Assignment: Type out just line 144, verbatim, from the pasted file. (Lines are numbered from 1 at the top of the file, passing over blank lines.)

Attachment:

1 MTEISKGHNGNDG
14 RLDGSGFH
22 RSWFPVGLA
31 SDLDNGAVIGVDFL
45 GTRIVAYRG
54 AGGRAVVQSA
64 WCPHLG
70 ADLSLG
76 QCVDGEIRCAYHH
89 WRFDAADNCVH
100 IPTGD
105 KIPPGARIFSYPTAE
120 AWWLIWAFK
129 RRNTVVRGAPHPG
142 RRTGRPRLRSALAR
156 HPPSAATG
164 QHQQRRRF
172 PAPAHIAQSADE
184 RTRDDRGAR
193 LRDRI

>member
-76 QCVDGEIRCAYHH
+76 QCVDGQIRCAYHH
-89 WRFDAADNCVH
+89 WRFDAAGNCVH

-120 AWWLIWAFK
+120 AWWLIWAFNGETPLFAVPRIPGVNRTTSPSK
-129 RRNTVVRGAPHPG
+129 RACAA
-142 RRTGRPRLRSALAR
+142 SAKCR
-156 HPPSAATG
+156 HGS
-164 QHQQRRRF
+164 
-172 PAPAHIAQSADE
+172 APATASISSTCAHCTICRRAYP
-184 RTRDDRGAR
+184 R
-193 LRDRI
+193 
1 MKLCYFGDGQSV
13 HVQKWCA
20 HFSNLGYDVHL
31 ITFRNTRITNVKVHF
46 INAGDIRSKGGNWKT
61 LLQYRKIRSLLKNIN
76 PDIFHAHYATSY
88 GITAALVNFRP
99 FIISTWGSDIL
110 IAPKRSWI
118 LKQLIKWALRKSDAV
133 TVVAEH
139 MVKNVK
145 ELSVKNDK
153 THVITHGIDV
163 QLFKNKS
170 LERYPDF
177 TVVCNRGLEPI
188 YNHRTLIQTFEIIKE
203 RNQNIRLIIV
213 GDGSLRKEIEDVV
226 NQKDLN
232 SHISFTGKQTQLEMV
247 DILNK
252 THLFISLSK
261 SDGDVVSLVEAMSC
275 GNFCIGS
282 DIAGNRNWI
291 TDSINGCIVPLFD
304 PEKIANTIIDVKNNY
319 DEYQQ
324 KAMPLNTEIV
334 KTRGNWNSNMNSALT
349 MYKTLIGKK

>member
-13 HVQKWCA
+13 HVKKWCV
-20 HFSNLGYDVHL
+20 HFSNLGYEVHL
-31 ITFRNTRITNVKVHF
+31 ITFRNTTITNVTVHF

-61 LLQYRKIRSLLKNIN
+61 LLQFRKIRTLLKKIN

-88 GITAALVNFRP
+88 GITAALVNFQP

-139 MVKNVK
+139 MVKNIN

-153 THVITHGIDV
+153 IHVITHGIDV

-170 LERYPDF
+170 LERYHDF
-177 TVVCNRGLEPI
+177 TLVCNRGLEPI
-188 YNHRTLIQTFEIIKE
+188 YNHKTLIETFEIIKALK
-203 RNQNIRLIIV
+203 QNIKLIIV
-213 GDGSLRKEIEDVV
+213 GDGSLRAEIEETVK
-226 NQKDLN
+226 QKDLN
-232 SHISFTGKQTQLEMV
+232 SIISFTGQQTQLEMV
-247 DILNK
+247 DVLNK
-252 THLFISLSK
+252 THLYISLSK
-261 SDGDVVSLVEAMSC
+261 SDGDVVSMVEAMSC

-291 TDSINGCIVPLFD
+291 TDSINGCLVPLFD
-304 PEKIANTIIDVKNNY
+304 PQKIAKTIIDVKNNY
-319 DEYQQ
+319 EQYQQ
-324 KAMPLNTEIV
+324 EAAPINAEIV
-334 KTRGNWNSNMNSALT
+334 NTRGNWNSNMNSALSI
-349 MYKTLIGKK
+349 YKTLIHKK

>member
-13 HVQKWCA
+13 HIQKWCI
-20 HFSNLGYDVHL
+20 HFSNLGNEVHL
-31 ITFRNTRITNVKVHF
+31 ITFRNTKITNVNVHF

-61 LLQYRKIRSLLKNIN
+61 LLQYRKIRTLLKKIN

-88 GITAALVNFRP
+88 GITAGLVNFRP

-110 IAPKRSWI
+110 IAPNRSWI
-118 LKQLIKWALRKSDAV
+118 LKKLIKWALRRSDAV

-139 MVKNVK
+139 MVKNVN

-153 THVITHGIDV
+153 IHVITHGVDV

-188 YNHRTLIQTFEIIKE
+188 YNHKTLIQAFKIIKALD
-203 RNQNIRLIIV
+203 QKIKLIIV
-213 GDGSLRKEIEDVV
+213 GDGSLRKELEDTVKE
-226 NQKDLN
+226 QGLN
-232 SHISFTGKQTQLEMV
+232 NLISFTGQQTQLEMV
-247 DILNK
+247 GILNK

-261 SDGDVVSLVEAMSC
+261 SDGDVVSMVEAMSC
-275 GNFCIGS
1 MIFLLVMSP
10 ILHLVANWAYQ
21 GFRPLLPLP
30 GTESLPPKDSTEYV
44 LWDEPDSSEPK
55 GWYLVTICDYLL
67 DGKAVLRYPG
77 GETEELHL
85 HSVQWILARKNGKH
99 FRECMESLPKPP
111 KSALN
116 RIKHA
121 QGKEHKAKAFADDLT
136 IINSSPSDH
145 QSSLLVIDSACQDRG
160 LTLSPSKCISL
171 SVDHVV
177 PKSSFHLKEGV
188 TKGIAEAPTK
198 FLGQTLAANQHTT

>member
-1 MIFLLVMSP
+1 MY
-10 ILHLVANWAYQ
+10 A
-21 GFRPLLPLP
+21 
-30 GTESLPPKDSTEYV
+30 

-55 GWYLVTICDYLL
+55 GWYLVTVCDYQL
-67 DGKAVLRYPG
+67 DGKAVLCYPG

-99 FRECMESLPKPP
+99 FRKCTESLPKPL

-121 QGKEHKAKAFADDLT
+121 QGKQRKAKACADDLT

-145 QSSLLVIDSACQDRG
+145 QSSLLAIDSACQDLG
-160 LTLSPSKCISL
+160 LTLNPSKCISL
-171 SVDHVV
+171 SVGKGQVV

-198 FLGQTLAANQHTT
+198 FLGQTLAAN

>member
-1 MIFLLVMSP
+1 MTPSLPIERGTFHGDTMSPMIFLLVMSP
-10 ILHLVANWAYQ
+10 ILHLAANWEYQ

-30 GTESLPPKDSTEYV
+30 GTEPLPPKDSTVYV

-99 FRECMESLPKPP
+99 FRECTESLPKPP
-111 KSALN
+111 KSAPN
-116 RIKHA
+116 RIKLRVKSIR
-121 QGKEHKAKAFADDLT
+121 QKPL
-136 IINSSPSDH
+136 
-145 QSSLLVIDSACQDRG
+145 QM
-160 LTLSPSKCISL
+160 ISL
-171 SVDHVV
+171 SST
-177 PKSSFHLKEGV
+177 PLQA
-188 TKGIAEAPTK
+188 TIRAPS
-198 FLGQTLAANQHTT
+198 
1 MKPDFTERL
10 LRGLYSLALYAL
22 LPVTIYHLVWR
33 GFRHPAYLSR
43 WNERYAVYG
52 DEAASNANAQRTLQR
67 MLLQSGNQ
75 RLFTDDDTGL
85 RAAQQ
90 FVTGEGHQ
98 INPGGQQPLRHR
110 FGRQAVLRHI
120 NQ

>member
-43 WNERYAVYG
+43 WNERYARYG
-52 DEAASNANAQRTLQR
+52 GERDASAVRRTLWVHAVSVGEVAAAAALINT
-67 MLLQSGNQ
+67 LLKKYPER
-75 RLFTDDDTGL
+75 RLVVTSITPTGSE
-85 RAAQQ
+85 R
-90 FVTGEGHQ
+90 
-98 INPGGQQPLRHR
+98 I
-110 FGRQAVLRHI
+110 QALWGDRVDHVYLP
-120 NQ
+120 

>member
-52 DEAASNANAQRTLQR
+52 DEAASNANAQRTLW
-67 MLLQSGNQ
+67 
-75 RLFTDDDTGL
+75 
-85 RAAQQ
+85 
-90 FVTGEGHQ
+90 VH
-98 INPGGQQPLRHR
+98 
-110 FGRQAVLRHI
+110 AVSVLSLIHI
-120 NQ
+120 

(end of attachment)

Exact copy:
-203 RNQNIRLIIV